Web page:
Let’s Chat Markets is a weekly podcast, hosted by HighGround Dairy’s top analysts. Every Friday, they sit down to recap the week in dairy markets and summarize recent reports and relevant news. The podcast can be found here on our dashboard, or wherever you listen to your podcasts. Subscribe so that you never miss an episode!
[00:10] Alyssa: Good afternoon and happy Friday to all of you! Thank you so much for tuning into Let’s Chat Markets, your favorite weekly dairy market podcast powered by HighGround Dairy. Today is Friday, September 15th, and you’re hearing from Alyssa Badger, Vice President of HighGround Dairy. Joining me to chat markets is Cara Murphy, our Dairy Market Intelligence Manager. It’s been a quiet week on the report side of things but the HighGround team has been hard at work on our monthly Global Dairy Commodity Price Forecast which will be published later today. And a friendly reminder to our customers: don’t forget to sign up for our webinar on Monday, September 18, at 12PM Central Daylight Time where our executive team will go over our monthly forecast, covering everything you need to know about what’s going on in the markets and give you the opportunity to tune in for a live Q&A as well.
With that let’s get into our CME Spot market recap of the week! Cara?
[01:07] Cara: Yeah, after moving up last week, dry whey hovered near $0.30/lb for most of the week seeing a total of 13 trades—9 of which occurred on Monday. The spot block Cheddar price dipped $0.0550 on Tuesday climbed back on Wednesday and Thursday but fell back on Friday to finish the week at $1.8800 per pound with 15 trades—the majority of which occurred towards the end of the week. Barrel cheese fell on Tuesday and regained some ground on Wednesday but stayed within the low $1.80s, trading only 6 times for the entire week. Butter keeps grinding higher, up roughly 9 cents by Thursday, where it stepped back a little bit and closed Friday at $2.7175. Butter traded 14 times on Thursday and 12 today, marking a total of 33 for the week. Lastly, after setting a new 2023 low last week, nonfat has seen some revival, up $1.1125 with 12 trades.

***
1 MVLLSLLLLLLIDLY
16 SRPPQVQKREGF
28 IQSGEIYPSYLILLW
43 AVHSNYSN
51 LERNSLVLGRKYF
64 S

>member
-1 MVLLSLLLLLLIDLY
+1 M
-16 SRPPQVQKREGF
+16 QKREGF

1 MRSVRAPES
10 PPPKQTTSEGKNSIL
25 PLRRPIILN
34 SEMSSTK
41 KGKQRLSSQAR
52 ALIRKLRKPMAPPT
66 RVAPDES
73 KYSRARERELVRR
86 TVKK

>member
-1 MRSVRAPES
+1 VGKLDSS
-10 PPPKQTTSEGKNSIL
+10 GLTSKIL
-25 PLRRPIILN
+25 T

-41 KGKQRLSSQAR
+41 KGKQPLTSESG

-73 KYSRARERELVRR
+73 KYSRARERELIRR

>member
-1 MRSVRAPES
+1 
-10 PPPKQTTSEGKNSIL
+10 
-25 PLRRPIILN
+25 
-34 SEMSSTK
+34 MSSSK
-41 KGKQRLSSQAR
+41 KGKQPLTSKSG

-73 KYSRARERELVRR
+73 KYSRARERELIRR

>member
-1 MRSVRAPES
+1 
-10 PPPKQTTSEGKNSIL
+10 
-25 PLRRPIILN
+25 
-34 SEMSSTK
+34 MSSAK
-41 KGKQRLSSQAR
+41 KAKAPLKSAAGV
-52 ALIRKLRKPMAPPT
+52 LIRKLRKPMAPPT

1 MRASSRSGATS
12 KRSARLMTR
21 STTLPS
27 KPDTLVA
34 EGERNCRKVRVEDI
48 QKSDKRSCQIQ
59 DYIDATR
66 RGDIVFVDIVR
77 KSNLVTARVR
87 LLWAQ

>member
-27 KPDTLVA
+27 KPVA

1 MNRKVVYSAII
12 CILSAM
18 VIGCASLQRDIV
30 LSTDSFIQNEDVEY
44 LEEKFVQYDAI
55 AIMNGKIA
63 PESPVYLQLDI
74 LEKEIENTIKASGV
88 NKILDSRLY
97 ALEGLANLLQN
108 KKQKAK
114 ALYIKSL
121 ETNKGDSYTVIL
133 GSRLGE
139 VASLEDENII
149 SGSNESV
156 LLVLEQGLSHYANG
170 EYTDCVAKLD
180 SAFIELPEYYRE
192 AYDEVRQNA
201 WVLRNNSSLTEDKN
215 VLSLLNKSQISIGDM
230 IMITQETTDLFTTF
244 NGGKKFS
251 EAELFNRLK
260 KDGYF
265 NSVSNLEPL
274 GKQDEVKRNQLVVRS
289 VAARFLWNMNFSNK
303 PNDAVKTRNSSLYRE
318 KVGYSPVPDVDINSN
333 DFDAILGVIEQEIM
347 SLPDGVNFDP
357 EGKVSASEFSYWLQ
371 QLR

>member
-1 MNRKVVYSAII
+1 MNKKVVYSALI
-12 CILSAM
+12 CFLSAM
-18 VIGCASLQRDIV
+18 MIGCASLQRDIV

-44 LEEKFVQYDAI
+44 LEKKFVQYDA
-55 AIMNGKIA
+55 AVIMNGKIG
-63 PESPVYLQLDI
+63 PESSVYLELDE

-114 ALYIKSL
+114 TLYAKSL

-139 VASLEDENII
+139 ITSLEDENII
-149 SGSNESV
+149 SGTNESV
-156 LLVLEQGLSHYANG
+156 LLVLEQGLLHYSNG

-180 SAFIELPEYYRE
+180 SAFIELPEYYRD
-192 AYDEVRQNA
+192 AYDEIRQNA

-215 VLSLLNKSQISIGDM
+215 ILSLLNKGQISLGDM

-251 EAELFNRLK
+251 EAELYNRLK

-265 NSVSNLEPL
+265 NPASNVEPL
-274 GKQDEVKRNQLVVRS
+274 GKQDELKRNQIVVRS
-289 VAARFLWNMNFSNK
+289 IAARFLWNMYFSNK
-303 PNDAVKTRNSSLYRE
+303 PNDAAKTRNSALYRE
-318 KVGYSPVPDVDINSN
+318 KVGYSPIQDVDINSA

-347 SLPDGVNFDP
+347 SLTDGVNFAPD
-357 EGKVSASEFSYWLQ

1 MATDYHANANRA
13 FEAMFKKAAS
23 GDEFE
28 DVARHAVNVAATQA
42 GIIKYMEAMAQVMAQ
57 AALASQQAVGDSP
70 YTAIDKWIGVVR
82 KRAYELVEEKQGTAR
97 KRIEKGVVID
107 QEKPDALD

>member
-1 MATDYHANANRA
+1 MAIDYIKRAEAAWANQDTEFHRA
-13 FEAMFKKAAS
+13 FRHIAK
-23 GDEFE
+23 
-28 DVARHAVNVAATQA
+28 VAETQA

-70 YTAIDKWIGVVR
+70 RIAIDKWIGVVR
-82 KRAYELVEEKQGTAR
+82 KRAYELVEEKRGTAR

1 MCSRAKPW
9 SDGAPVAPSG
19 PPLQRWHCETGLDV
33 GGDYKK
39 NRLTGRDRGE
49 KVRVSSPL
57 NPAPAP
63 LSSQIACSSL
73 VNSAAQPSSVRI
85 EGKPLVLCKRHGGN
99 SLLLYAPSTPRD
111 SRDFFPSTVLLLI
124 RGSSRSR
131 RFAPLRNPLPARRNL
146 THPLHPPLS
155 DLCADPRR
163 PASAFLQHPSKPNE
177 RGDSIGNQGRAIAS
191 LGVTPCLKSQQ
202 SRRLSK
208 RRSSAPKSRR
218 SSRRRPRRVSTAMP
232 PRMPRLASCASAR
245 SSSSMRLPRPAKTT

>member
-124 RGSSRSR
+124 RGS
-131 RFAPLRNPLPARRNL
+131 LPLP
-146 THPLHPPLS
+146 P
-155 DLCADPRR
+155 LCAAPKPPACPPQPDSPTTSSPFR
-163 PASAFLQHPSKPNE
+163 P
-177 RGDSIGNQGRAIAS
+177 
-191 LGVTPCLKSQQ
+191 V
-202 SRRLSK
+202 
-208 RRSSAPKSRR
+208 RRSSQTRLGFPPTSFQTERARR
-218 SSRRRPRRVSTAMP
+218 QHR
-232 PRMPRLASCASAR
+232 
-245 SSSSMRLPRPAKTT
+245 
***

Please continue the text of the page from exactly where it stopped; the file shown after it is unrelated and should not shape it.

[02:04] Alyssa: Thanks Cara. July Dairy Supply and Utilization data was released this week. What were some consumption trends of note?
[02:12] Cara: Well, total cheese consumption moved above the prior year on higher domestic utilization—particularly of American cheese, which offset the very minor decline in Other-cheese domestic use. In contrast, total cheese exports were slightly below 2022 volumes as sustained losses in American cheese—which includes Cheddar exports—overcame the small year-over-year gain in July for Other-cheese exports after three consecutive months of declines. Butter utilization narrowly marked growth above the prior year levels, supported by higher domestic consumption, but exports continue to struggle. Nonfat dry milk exports rose again, supported by Mexican demand and domestic usage grew as well, likely on opportunistic buying of cheap product. Lastly, and I think most notably as well, huge domestic dry whey sales kept total dry whey utilization in July flat versus 2022, despite the worst export volume in nearly four years.
[03:10] Alyssa: It sounds like domestic consumption has really picked up a bit for a lot of dairy commodities, but this late summer heat did a number on milk output. Though it’s gotten cooler here in Chicago now as we move further into September, is that helping to alleviate some of those supply constraints that we were seeing just a few weeks ago?